Private Cloud Services
Private cloud services are for industries that use highly sensitive and regulated data. The cloud is hosted on-site or on a secured virtual machine by the provider. Companies can expect higher performance and productivity. Private cloud services can be customized to fit a single organization's needs; however, these perks and exclusivity come with a high price tag.
Hybrid Cloud Services
Hybrid cloud services give SMBs a combination of private and public. A private cloud stores sensitive data with public cloud-hosted software and other applications. This offers companies flexibility and adaptability to migrate workloads between the two when there are spikes in demand. There is also a pay-as-you-go option for many hybrid services to help with the bottom line.
Cloud Computing as a Service
The latest tools and applications are accessible to any size business with cloud computing. Again, because a third party owns the hardware and software, the cost readily aligns with most budgets. A company will have to decide which type of cloud service works best.
Popular cloud services include:
- Infrastructure as a Service (IaaS) - IaaS is the starting point for most businesses. It systematizes storage, networking, and virtualization. One of the most recognizable IaaSs is the virtual machine or digital version of a computer or server that hosts the company's resources.
- Platform as a Service (PaaS) - Developers are the key demographic for this type of cloud service. Rather than build their own environment or "platform," PaaS is a virtual space for developing and testing company-created custom software or applications.
- Software as a Service (SaaS) - Many people became familiar with SaaS during the pandemic. However, companies like Microsoft, Google, and Amazon have been using SaaS solutions for a long time. The opposite of physically installed software, these web-hosted apps and tools can be accessed by employees from any location through an internet connection.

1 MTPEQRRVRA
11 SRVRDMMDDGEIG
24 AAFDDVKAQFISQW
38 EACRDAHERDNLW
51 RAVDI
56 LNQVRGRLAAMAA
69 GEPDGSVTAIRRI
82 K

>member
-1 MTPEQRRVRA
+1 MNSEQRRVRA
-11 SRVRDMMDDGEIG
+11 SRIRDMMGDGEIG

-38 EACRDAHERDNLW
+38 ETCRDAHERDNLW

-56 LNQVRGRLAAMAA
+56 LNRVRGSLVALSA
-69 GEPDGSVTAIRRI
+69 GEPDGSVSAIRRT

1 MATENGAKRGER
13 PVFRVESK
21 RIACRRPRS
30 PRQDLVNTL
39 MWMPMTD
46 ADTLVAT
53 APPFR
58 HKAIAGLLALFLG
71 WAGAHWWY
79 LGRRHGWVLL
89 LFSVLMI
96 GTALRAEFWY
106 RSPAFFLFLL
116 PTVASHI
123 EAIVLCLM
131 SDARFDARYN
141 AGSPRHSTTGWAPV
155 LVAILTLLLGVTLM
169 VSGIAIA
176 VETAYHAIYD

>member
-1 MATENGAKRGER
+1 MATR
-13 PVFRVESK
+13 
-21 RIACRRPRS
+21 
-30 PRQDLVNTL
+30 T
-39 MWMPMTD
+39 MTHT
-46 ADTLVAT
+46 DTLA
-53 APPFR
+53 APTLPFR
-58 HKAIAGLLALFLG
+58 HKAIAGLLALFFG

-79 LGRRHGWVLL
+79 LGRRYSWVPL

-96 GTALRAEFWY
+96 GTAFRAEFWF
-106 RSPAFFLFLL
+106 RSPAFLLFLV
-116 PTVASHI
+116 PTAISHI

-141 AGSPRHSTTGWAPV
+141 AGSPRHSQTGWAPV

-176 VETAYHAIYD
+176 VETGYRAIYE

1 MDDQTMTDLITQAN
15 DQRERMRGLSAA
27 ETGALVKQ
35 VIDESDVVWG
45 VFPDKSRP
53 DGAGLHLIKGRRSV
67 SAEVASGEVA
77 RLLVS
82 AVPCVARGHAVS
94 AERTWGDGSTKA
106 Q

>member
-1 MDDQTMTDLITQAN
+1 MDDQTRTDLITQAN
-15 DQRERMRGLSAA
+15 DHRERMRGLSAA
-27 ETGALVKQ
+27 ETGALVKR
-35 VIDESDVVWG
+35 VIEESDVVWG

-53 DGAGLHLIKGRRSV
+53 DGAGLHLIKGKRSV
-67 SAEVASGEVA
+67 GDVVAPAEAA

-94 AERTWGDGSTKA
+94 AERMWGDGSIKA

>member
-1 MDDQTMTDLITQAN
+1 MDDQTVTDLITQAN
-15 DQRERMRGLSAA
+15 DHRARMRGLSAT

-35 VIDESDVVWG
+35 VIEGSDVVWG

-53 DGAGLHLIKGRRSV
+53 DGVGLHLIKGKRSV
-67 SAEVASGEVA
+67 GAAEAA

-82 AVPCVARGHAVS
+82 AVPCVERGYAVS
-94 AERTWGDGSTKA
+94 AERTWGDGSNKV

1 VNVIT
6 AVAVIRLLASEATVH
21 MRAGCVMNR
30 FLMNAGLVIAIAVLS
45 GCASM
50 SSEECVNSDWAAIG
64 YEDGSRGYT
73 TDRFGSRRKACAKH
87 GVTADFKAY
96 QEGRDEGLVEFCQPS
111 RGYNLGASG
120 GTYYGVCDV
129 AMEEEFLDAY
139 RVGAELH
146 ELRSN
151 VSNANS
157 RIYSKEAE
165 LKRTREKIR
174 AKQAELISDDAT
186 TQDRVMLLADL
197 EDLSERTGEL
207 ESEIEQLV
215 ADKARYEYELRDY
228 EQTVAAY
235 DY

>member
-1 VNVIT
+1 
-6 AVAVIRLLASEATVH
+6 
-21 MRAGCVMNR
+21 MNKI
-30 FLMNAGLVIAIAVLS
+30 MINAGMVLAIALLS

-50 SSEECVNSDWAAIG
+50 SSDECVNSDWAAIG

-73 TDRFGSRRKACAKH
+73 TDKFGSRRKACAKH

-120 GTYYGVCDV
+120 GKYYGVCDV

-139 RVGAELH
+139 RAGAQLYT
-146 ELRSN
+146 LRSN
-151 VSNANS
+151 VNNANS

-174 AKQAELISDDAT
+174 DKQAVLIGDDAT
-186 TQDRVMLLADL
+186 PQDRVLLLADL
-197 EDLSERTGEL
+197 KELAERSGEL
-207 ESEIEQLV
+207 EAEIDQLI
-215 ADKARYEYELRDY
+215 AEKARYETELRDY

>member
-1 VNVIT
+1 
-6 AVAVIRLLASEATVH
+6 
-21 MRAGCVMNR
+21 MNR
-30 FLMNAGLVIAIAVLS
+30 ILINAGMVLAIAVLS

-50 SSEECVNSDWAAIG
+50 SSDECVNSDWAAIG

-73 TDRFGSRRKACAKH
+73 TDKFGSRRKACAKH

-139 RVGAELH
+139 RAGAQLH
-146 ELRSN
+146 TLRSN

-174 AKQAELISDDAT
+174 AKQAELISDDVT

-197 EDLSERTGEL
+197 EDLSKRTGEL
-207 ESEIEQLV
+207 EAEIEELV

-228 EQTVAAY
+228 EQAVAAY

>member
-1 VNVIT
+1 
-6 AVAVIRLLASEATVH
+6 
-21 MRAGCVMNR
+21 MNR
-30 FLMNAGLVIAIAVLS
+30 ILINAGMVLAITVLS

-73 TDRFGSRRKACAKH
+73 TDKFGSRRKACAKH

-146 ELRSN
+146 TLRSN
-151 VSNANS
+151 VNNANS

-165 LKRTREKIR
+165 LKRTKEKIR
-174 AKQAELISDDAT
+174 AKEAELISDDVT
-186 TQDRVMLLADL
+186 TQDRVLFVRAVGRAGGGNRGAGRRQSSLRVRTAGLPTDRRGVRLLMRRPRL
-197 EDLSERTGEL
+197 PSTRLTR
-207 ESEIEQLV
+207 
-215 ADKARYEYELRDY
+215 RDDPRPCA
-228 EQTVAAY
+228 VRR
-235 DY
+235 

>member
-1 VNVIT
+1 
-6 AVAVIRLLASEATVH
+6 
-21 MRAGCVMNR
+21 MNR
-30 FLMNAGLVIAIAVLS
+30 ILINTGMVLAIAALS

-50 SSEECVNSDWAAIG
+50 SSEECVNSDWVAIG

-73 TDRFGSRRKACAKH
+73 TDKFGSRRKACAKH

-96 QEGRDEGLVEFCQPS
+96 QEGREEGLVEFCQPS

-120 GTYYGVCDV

- Serverless Computing - There's a chance your IT team will geek out over this service. Instead of the slowdowns experienced while provisioning storage and data needs, the serverless solutions4 architecture allow developers to execute code.
More Cloud-Hosted Applications at Work
The cloud is more than virtual connectivity, security, and management. Cloud applications work in tandem with as-a-service tools and cloud structure to help business grow and evolve.
- Create and develop applications specific to your needs (especially on a PaaS)
- Store, back up, and recover data more efficiently and securely than anything onsite.
- Deliver software to multiple remote workspaces simultaneously and update security protocols with ease.
- Analyze data for consumer trends, to reduce redundancy, increase organization, and even introduce AI or machine learning abilities into a company's IT solutions.
Business Continuity & Disaster Recovery
Even before the pandemic, on-premise data backups were losing popularity. In the event of a disruption on-site, organizations can’t afford to lose access to their backed up data – that’s where the cloud comes in. Leveraging a provider for cloud data storage and backup ensures business continuity: if your network goes down, data is still accessible via the cloud. Likewise, nothing is lost in a catastrophic event, making the cloud an essential part of your disaster recovery strategy.
Unlock The Potential With Xceptional's Cloud Solutions
Cloud computing is fundamentally changing how businesses and consumers connect to devices. Whether public, private, or hybrid, cloud services help streamline communication for the workforce, enhance productivity, and offer advanced cyber security features. Every day, Xceptional is reimagining the cloud to provide the best turnkey collaborative solutions for a client's needs. Schedule a meeting with our experts today to start building a plan for your company. If you don’t feel ready for a meeting yet, and want to understand more about how to leverage cloud for your business, then watch our on-demand webinar. It includes a great step by step guide on how to leverage cloud to securely grow and scale your business.